In effect the two hills have been turned in a motte and bailey respectively with a wider than usual space between them. The site is also dated as Iron Age although multi period use is probable. The location, near Grinton church and overlooking a crossing of the Swale, is strategic and medieval use is likely. There are hints the larger mound had a ditch at its base, presumably soon infilled with regular flooding from the Swale, suggesting the defences may have been stronger than the field investigator suggests.
Links to archaeological and architectural databases, mapping and other online resources

Data >
PastScape   County HER            
Maps >
Streetmap   NLS maps   Where's the path   Old-Maps      
Data/Maps > 
Magic   V. O. B.   Geology   LiDAR   Open Domesday  
Air Photos > 
Bing Maps   Google Maps   Getmapping   ZoomEarth      
Photos >
CastleFacts   Geograph   Flickr   Panoramio      

Sources of information, references and further reading
Most of the sites or buildings recorded in this web site are NOT open to the public and permission to visit a site must always be sought from the landowner or tenant.
It is an offence to disturb a Scheduled Monument without consent. It is a destruction of everyone's heritage to remove archaeological evidence from ANY site without proper recording and reporting.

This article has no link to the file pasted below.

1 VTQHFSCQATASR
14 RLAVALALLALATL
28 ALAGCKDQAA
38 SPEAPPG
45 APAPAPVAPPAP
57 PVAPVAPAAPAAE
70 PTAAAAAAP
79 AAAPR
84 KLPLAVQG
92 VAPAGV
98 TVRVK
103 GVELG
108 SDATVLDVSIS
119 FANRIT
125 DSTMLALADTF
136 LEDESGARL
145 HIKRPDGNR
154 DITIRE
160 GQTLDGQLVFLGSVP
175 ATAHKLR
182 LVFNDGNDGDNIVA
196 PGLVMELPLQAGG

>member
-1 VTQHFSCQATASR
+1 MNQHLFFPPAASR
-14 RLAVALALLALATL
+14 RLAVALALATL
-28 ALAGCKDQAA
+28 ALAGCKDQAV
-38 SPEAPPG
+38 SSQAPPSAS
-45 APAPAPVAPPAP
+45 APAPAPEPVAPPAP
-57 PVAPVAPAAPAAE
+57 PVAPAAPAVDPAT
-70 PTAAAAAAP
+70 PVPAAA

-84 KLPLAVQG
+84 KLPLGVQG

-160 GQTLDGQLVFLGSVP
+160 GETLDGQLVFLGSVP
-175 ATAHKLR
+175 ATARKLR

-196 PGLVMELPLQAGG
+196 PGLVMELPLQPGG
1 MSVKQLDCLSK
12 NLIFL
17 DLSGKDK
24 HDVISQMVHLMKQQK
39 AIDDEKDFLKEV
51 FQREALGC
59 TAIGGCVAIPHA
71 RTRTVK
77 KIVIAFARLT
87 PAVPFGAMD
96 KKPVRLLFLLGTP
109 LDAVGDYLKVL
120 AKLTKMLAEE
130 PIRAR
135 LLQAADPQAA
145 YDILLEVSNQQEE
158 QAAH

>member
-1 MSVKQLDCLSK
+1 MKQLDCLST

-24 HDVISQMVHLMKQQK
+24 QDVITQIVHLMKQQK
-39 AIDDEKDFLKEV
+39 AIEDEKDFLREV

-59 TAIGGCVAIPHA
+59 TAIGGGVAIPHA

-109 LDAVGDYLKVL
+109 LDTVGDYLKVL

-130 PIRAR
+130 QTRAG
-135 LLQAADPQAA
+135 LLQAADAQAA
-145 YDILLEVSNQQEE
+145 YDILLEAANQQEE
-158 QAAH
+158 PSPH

Don't use metal detectors on historic sites without authorisation.
The information on this web page may be derived from information compiled by and/or copyright of Historic England, County Historic Environment Records and other individuals and organisations. It may also contain information licensed under the Open Government Licence. All the sources given should be consulted to identify the original copyright holder and permission obtained from them before use of the information on this site for commercial purposes.
The author and compiler of Gatehouse does not receive any income from the site and funds it himself. The information within this site is provided freely for educational purposes only.
The bibliography owes much to various bibliographies produced by John Kenyon for the Council for British Archaeology, the Castle Studies Group and others.
Suggestions for finding online and/or hard copies of bibliographical sources can be seen at this link.
Minor archaeological investigations, such as watching brief reports, and some other 'grey' literature is most likely to be held by H.E.R.s but is often poorly referenced and is unlikely to be recorded here, or elsewhere, but some suggestions can be found here.
The possible site or monument is represented on maps as a point location. This is a guide only. It should be noted that OS grid references defines an area, not a point location. In practice this means the actual center of the site or monument may often, but not always, be to the North East of the point shown. Locations derived from OS grid references and from latitude longitiude may differ by a small distance.
Further information on mapping and location can be seen at this link.
Please help to make this as useful a resource as possible by contacting Gatehouse if you see errors, can add information or have suggestions for improvements in functality and design.
Help is acknowledged.
This record last updated 26/07/2017 09:20:10

Home | Books | Links | Fortifications and Castles | Other Information | Help | Downloads | Author Information | Contact